I was previously a constitutional law and civil rights litigator and am now a journalist. I am the author of three New York Times bestselling books -- "How Would a Patriot Act" (a critique of Bush executive power theories), "Tragic Legacy" (documenting the Bush legacy), and With Liberty and Justice for Some (critiquing America's two-tiered justice system and the collapse of the rule of law for its political and financial elites). My fifth book - No Place to Hide: Edward Snowden, the NSA and the US Surveillance State - will be released on April 29, 2014 by Holt/Metropolitan.

Wednesday, December 13, 2006

The Washington Post and authoritarianism -- then and now

The more one thinks about The Washington Post's warm editorial embrace yesterday of Augusto Pinochet (as well as its affirmation of Jeane Kirkpatrick's general affection for right-wing dictatorships), the more extraordinary it seems. Few events illustrate quite as vividly the complete corruption of our journalistic institutions, as well as just how fundamentally the political spectrum has shifted over the last decade, and particularly during the Bush presidency.

Both in theory and in practice, The Washington Post -- as the most influential newspaper in the nation's capital -- has been a vitally important check on the power of the federal government. Its greatest successes and contributions have been when it has acted as an adversarial force balancing abuses of power by national political officials. That is the core function which newspapers are intended to perform, and the Post has a long and illustrious history of performing it as well as any other newspaper.

Those who have political power are naturally seduced by the temptations of tyranny. That's why our entire system of government is structured so as to provide as many mechanisms as possible to check and limit that temptation, with newspapers being one of the most critical opposing forces. Politicians will naturally err on the side of exceeding the proper limits of their power, and balance is achieved when adversarial branches -- led by newspapers -- err on the side of opposing audacious and novel exercises of government power.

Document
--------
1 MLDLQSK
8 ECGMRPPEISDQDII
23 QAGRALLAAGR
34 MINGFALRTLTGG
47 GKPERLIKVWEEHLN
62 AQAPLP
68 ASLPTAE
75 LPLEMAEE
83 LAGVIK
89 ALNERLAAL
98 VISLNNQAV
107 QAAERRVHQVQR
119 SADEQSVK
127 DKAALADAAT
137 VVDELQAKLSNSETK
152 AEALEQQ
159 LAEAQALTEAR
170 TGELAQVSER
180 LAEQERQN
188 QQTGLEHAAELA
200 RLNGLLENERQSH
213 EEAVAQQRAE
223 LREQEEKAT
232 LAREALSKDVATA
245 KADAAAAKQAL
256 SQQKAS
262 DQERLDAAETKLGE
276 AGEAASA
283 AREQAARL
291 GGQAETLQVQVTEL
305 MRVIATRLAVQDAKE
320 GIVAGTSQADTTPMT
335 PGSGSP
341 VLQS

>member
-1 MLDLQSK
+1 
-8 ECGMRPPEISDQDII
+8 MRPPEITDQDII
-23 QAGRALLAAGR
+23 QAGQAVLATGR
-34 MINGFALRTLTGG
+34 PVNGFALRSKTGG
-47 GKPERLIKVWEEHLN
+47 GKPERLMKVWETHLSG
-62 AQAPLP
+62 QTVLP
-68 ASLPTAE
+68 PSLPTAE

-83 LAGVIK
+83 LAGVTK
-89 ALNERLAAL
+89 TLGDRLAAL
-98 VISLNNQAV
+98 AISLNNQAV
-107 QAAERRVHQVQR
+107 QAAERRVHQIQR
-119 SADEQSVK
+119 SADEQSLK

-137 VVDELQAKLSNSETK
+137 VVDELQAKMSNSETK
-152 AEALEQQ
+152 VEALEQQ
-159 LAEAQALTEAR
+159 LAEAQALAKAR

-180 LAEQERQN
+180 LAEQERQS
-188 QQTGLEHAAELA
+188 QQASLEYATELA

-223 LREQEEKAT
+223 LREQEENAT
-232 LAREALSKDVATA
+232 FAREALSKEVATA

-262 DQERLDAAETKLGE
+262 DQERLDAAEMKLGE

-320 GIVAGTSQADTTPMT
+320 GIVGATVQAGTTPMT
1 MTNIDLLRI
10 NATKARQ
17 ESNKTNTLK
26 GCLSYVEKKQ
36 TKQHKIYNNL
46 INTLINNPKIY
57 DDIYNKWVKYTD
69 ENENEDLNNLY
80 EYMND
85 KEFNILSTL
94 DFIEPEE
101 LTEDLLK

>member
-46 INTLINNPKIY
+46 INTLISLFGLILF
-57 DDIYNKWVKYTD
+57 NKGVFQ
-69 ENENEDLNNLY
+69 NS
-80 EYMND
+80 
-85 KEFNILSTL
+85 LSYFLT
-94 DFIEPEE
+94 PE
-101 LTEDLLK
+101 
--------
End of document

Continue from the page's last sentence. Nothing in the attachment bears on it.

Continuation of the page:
That is why it is so jarring and amazing to read the Editorial Page of the Washington Post -- in the form of Fred Hiatt -- defend and laud one of the most vicious and reprehensible tyrants of the last 30 years.

What kind of media do we have where one of the most prominent editorial voices views the slaughter of political opponents, pervasive torture, death squads, state-sponsored terrorism, military coups, and merciless, bloody tyranny as nothing more than some necessary, perhaps unfortunate measures, benevolently invoked to preserve order and mitigated -- even justified -- by the pursuit of free market economics? That is just perverse for anyone to argue, but particularly perverse for a newspaper editorial page.

It is not the least bit surprising to see the National Review hold a "symposium" in which its authoritarian-loving participants gush with admiration for the lawless and violent despotism of Augusto Pinochet. That is who they are.

But to see the "centrist" Post Editorial Board join them in paying homage to this despicable, murderous dictator -- a tyrant who, even ten years after his coup, was so brutal and inhumane that even the dictator-loving Reagan administration eventually tried to help push him out of power -- reveals all one needs to know about how radical our political dialogue and newspapers have been transformed in a relatively short period of time.

Just compare yesterday's pro-Pinochet Post Editorial to what the pre-Fred Hiatt/Donald Graham Washington Post used to say about Augusto Pinochet -- there are all from the Editorial Page (via NEXIS):

September 11, 1983:

Some tens of thousands of Chileans were killed outside the law, many others were imprisoned and exiled, the natural political tendencies of the country were suppressed, and an economic system was imposed that has meant extreme hardship for most of the people.

For turning a national crisis into an excuse for personal dictatorship, Gen. Pinochet will not be forgiven. It explains why most of his countrymen, believing his continuance in power to be a national disgrace, have turned against him now.

November 25, 1984:

TO CONTINUED criticism of its harsh state of siege, Chile's government responds by pointing to the spread of terrorism in the country in recent months. . . .

Of the hundreds of Chileans arrested and either detained or sent into internal exile, none -- at least until yesterday's massive police sweeps -- has been charged as a terrorist. The independent organizations, meanwhile, are convinced that Gen. Pinochet exploited the threat of terrorism to default on his pledges of liberalization.

Over a period of years, moreover, much of Gen. Pinochet's rule has deserved to be called state-sponsored terrorism: murders, disappearances, torture.

April 12, 1985:

Is Chile going back to the death squads? Seven political opponents of the Pinochet regime were seized on the streets in broad daylight the other day. Three were found dead the next morning, their throats cut, and four were released, having been tortured. . . .

Nearly 15 years after Gen. Pinochet seized power, Chile is foundering. Even before last month's cruel earthquake, the Chilean "economic miracle," which was just the opposite of a miracle to the classes that paid for it, had long since yielded to pervasive hardship, depression, inflation and indebtedness.

April 13, 1986: